Woodland Elementary Giving Food Leftovers to Poor Kids

Rafael Augusto B.L. De Oliveira | @ancient_scrolls

Childhood is a phase in which we are all full of energy. We can’t focus for too long in monotonous tasks. To a lot of children, school is dull and boring. After all, making a child sit still for endless hours doing the same repetitive tasks until the bell finally rings is a torment to them. Many in this age group spend most of their weekdays counting the days left for the weekend to finally arrive. Weekends are synonymous to freedom and fun times! However, in Woodland Elementary School in Elkhart, Indiana, this is not always the case as a lot of low-income families struggle to feed their children and make ends meet.

“It’s been a struggle as a mom, there are times where it’s been just peanut butter and jelly,” Angel Null, a recent stay-at-home mom told The Washington Post. Her family has been on hard times after she lost her job. Subsequently, her husband was fired by his boss in the RV Industry. 

For many kids across the nation, their food supply at home is scarce. These children, unlike others, appreciate going to school as it is their opportunity to get a filling lunch.

The Food Rescue Program

A nonprofit organization, Cultivate, has decided to step up a food-rescue program that will be giving away leftover food from the school’s cafeteria to children from low-income households. This will allow these kids to bring food, that would normally go to waste, to their home during the weekend. Every Friday, poor students are given a package with eight meals to be taken by them and consumed during the weekend.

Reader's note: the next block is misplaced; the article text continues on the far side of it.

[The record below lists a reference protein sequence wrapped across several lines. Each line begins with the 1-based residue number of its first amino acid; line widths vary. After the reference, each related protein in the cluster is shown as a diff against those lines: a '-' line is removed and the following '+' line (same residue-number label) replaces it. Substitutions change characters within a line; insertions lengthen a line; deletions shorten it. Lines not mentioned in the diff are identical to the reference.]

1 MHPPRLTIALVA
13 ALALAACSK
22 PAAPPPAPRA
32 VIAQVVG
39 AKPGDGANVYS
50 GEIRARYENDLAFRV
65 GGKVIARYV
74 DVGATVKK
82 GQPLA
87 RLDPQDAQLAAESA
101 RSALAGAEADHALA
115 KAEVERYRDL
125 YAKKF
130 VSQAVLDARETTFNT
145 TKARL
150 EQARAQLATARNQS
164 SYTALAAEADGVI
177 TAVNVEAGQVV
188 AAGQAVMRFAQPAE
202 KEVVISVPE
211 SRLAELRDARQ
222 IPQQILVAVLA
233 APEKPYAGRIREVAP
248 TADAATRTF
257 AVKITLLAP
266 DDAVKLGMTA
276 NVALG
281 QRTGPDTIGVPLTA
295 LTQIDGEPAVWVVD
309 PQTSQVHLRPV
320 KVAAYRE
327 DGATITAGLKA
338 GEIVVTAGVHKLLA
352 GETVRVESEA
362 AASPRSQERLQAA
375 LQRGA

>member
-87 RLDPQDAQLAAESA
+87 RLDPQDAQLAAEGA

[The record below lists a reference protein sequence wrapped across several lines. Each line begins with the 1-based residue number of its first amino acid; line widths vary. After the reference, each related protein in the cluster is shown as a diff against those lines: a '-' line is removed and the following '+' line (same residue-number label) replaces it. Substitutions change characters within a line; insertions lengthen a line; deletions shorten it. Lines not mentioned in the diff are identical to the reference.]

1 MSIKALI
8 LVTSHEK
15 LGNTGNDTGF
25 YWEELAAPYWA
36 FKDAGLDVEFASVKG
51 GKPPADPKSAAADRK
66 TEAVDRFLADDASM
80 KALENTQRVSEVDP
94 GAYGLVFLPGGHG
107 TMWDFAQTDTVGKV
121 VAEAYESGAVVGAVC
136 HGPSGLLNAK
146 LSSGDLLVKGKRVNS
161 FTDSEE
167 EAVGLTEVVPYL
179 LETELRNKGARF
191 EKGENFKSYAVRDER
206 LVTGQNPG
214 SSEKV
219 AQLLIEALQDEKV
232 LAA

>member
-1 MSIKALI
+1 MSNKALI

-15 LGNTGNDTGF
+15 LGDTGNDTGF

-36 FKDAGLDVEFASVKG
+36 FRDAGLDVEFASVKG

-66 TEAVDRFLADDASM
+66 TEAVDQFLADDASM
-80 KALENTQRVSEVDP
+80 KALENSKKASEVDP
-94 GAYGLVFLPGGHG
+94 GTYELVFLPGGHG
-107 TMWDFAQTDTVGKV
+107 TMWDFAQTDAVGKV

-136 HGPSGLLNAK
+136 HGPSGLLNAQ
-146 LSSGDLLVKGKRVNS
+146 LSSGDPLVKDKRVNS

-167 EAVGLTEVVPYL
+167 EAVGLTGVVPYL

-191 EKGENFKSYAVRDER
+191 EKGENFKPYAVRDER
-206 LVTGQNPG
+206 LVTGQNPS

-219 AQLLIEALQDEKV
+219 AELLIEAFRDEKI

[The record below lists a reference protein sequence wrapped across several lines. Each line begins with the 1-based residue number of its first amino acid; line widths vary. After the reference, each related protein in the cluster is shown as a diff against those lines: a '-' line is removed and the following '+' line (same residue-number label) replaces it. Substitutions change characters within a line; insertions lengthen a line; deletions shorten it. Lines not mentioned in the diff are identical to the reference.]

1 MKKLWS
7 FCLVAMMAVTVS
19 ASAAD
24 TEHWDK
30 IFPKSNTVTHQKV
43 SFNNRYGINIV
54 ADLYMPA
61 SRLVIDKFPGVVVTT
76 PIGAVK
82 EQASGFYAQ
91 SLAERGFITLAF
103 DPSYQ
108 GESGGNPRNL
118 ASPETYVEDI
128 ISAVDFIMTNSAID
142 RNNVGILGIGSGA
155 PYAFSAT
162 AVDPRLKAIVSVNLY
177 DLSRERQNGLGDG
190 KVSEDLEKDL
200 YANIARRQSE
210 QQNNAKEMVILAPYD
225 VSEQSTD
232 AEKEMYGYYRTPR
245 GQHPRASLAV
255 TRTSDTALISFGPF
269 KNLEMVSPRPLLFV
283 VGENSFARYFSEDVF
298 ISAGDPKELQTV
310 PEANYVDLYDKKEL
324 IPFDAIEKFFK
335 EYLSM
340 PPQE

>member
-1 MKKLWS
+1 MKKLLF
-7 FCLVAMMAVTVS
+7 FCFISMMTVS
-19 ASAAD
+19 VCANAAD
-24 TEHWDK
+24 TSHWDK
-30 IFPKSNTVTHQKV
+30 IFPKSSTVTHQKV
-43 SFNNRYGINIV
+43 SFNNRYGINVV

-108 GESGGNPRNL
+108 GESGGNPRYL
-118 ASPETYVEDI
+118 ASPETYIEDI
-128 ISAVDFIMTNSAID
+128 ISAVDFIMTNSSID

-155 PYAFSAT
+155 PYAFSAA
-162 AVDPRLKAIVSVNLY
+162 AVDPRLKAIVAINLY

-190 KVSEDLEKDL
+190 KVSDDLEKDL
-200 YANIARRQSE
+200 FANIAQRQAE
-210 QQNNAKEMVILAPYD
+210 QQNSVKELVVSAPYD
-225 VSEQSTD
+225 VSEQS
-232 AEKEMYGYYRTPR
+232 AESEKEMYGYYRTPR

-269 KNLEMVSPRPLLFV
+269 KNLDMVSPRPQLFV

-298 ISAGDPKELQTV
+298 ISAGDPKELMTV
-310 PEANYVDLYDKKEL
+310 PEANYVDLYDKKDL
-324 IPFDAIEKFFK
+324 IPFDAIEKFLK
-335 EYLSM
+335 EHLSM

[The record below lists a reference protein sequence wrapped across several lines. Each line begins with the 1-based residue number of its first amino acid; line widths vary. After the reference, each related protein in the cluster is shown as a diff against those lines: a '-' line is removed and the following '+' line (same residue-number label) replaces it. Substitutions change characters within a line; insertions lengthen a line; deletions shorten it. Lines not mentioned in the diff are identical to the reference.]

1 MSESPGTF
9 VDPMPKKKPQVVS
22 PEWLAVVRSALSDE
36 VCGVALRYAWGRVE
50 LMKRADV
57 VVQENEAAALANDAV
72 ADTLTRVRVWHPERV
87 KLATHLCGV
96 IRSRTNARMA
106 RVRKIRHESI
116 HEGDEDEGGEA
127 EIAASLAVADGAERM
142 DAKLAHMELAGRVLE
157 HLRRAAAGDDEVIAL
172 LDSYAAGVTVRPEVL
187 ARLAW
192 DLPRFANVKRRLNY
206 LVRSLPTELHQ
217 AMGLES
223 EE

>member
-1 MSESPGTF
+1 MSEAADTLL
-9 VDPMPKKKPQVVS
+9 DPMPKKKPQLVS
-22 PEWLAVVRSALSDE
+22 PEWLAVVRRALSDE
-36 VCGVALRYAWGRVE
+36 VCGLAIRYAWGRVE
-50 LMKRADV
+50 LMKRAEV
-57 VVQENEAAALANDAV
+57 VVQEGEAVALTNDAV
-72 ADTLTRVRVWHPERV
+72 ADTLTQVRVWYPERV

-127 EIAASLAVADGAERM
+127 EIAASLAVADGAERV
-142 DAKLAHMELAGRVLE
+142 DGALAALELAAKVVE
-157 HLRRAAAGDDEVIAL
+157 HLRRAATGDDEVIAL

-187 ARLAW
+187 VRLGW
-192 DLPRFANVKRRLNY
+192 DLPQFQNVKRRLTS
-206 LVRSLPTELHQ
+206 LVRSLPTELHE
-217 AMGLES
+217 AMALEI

No Food Goes to Waste

Since the launch of this program, the school was able to stop discarding food that wasn’t served. Food leftovers are now frozen, packaged, and given to students from low-income families that struggle to get decent meals at home during the weekends. Like other schools across the country, Woodland Elementary School’s cafeteria used to prepare more food than what was used, resulting in many leftovers that remained unserved and would typically end up being wasted.

Expansion to Other Schools

It’s making a big impact, I am proud of that. It was heartbreaking to hear that children go home on the weekends and that they don’t have anything to eat,” said Melissa Ramey of the Chamber Leadership Academy 

With this program, it seems that the Cultivate was able to kill two birds with one stone. They’ve solved the ever-increasing problem of food going to waste as there were always leftovers remaining in the school’s cafeteria. They were also able to help poor children during the weekend who had little food to look forward to. Melissa Ramey and The Chamber of Commerce’s Leadership, who aided Cultivate in creating this program, are already planning to expand it to other schools. 


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